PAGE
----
to move the University of Mississippi from Oxford (Oxford, Mississippi) to Jackson (Jackson, Mississippi). That idea was eventually defeated. During the 1928 presidential election (U.S. presidential election, 1928), Bilbo helped Al Smith carry the state despite overwhelming anti-Catholicism, by claiming that Herbert Hoover had met with a black (African American) member of the Republican National Committee and danced with her. In a speech in Memphis on October 17, Bilbo asserted that during a visit to Mississippi in 1927, "Hoover insisted that his train be routed through Mount Bayou... in order that he might visit Mrs. Mary Booze, a negress, socially," and added, "Mary Booze is as Black as the ace of spades. And Hoover danced with her." "Hoover Danced With Negro," ''Oelwein Daily Register'' (Oelwein, Iowa), October 18, 1928, p1 Though widely reported, and followed by an anonymous political flyer featuring a doctored photo supposedly showing Hoover and Mrs. Booze dancing together, which was circulated throughout the South, the story did not prevent Hoover from being elected President of the United States the following month. A 'friend of education' During the 1940s Wright was widely known as a 'friend of education'. During his governorship the University of Mississippi Medical Center was established in Jackson (Jackson, Mississippi) and the Mississippi Vocational College (now Mississippi Valley State University) was founded in Itta Bena (Itta Bena, Mississippi). In 1969 Delta State University's (Delta State University) Roberts Library was renovated and became the Fielding L. Wright Art Center, with a spacious art gallery created in the old reading room. Mississippi Valley State University's (Mississippi Valley State University) Department of Mathematics, Computer and Information Sciences is housed in the Fielding L. Wright Science Complex, and the Fielding L. Wright Memorial Health Fund was established in 1972. After politics Wright left office in 1952, after holding the title of Governor for six consecutive years, and opened a law office in Jackson, Mississippi. He made one last attempt at running for Governor in 1955 but was defeated by James P. Coleman, and after that defeat returned to practicing law full time. Fielding L. Wright died on May 4, 1956 in Jackson and was buried in his home town of Rolling Fork, Mississippi. Biography Williams was born in Raymond (Raymond, Mississippi) in Hinds County (Hinds County, Mississippi) near the state capital of Jackson (Jackson, Mississippi). He graduated in 1938 from Hinds Community College, then Hinds Junior College. Thereafter, he attended the University of Mississippi at Oxford (Oxford, Mississippi) and graduated in 1940 from Mississippi College School of Law, then known simply as the Jackson Law School. In November 1941, he enlisted with the United States Army Air Corps and served as a pilot during World War II; however, he retired from active service after losing the lower part of his left arm as a result of a bomber crash in 1944.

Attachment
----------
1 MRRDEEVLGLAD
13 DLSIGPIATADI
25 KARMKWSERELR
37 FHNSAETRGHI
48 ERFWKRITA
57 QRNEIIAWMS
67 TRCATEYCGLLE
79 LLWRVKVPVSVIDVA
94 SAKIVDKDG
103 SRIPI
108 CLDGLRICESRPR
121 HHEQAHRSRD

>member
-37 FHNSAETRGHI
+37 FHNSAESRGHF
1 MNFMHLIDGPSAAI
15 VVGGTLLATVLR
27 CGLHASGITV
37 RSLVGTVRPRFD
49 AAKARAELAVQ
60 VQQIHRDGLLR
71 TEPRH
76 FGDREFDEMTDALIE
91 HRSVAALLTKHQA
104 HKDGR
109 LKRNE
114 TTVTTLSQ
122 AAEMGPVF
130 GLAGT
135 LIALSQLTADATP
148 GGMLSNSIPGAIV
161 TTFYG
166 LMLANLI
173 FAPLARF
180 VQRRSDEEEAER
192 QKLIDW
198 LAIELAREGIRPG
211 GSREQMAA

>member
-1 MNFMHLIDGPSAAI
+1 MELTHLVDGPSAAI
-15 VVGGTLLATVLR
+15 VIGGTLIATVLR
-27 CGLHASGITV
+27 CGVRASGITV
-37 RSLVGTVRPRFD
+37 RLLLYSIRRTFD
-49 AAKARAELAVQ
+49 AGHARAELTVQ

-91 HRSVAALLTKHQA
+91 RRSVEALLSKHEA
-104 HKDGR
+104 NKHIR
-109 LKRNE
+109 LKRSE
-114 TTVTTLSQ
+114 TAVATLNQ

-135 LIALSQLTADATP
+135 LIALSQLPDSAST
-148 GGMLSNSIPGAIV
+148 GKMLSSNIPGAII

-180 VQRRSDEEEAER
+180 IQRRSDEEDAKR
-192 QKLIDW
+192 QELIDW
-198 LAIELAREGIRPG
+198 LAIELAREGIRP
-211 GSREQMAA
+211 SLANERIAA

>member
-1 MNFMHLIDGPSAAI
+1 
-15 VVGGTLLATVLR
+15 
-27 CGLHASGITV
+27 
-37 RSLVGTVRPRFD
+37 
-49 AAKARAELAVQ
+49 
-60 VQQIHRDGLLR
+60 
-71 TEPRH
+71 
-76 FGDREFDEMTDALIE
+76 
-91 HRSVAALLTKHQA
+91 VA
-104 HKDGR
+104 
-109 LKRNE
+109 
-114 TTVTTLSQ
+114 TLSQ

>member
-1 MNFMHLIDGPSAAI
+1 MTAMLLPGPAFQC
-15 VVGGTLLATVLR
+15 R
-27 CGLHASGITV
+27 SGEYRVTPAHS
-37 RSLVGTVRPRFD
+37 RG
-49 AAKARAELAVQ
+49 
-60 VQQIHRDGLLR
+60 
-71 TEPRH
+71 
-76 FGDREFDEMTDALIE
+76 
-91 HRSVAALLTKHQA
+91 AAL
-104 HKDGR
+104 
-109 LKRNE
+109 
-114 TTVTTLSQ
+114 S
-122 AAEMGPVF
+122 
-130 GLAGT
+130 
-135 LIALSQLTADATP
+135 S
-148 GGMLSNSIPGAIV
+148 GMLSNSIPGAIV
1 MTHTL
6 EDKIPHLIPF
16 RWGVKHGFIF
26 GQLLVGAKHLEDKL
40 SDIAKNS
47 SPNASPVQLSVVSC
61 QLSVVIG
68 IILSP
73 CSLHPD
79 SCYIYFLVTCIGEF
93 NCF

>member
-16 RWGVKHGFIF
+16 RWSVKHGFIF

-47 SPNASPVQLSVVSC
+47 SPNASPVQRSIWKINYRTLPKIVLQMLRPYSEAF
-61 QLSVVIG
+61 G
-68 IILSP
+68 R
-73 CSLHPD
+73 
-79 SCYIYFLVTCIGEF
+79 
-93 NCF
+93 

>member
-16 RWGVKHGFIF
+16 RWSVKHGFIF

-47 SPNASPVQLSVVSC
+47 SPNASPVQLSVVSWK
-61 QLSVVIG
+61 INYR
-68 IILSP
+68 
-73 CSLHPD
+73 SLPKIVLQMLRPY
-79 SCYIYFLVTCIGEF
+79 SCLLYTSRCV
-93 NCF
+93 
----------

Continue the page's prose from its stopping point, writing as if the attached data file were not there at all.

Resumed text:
transplant (Organ transplant) was performed at the University of Mississippi Medical Center in Jackson in June 1963 by Dr. James Hardy (James Hardy (surgeon)). Hardy transplanted the cadaveric lung into a patient suffering from lung cancer. The patient survived for eighteen days before dying of kidney failure. Since 1968, Jackson has been the home of Malaco Records, one of the leading record companies (record company) for gospel (gospel music), blues and soul music
, U.S. (United States), the son of a geologist, and he studied petroleum geology at Utah State University. He grew up in Houston, and started writing short stories on his lunch breaks while working as a petroleum geologist in Jackson, Mississippi. In 1987, he moved with his wife, the artist Elizabeth Hughes Bass, to the remote Yaak Valley, where he works to protect his adopted home from roads and logging. Rick serves on the board of both the Yaak Valley Forest Council and Round River Conservation Studies. He continues to give readings, write, and teach around the country and world. He lives in Montana with his family. http: www.narrativemagazine.com authors rick-bass '''''Jackson Advocate''''' is an African-American weekly newspaper in Jackson, Mississippi founded in 1938 by Percy Greene. Mr. Greene was a veteran of World War I and was a Civil Rights leader in the 1940s and 1950s. Greene was determined to make a contribution to the struggle of African-American people in the South during a time when they were severely oppressed by legal segregation and Jim Crow (Jim Crow laws). In 1940 Greene and thirty other publishers formed a consortium of African American newspapers to bring relevant information to black readers in the USA. That association led to the Negro Newspaper Publishers Association, which promoted coverage of injustices against and accomplishments by African-Americans. Front Line Defenders.org: "Human Rights Defender Charles Tisdale" In 1978, Charles Tisdale became the owner and publisher of the Jackson Advocate, positions which he held until his death in 2007.